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I am looking at my notes for linear algebra. My professor was trying to prove the linear independence of the bases for $W$, a vector space. This is what I wrote:

Claim:

T: $V \rightarrow W$. $V$ has the dimension of $n$. Want to show $dim(W)=n$. Let $V_1, ..., V_n$ be a basis for V. $T_{V_1},...,T_{V_n}$ form a basis for W.

$\alpha_1T_{V_1}+ ... + \alpha_nT_{V_n}=0$.

$T(\alpha_1V_1+...+\alpha_nV_n)=0$. Since T is one-to-one, $\alpha_1V_1+...+\alpha_nV_n=0$.

I don't understand the last part. Why is it that if $f(x)=0$, $x=0$?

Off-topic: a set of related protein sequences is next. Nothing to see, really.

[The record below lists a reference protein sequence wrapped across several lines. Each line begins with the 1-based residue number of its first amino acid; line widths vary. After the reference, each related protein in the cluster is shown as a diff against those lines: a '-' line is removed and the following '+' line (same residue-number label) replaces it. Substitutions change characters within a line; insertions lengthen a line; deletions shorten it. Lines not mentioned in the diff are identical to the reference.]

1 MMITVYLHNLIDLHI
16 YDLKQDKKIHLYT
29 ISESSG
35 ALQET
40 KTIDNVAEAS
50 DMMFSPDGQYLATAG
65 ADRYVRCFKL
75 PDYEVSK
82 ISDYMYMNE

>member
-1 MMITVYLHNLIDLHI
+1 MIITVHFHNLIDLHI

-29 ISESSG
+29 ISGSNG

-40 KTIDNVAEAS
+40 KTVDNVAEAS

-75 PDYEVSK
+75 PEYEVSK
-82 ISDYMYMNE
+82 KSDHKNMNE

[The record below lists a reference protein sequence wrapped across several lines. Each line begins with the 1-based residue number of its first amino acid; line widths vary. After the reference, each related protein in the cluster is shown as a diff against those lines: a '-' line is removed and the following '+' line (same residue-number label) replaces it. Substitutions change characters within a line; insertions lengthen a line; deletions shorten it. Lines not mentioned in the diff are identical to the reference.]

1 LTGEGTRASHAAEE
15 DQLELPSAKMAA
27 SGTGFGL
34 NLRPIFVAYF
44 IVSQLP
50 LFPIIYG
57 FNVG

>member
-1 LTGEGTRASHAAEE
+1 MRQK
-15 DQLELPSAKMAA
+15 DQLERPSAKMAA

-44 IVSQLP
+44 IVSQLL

Thanks!

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  • $\begingroup$ One-to-one means that $f(x)=f(y) \implies x=y$. In this case, we know $T(0)=0$ because that's a common property of all linear transformations. So $$T(a_1V_1 + \cdots + a_nV_n) = T(0) \implies a_1V_1 + \cdots + a_nV_n = 0$$ $\endgroup$ – user137731 Sep 30 '16 at 22:46
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That is because $f$, being bijective, is injective, and injective linear maps are cheracterised by the condition $\ker f =\{0\}$.

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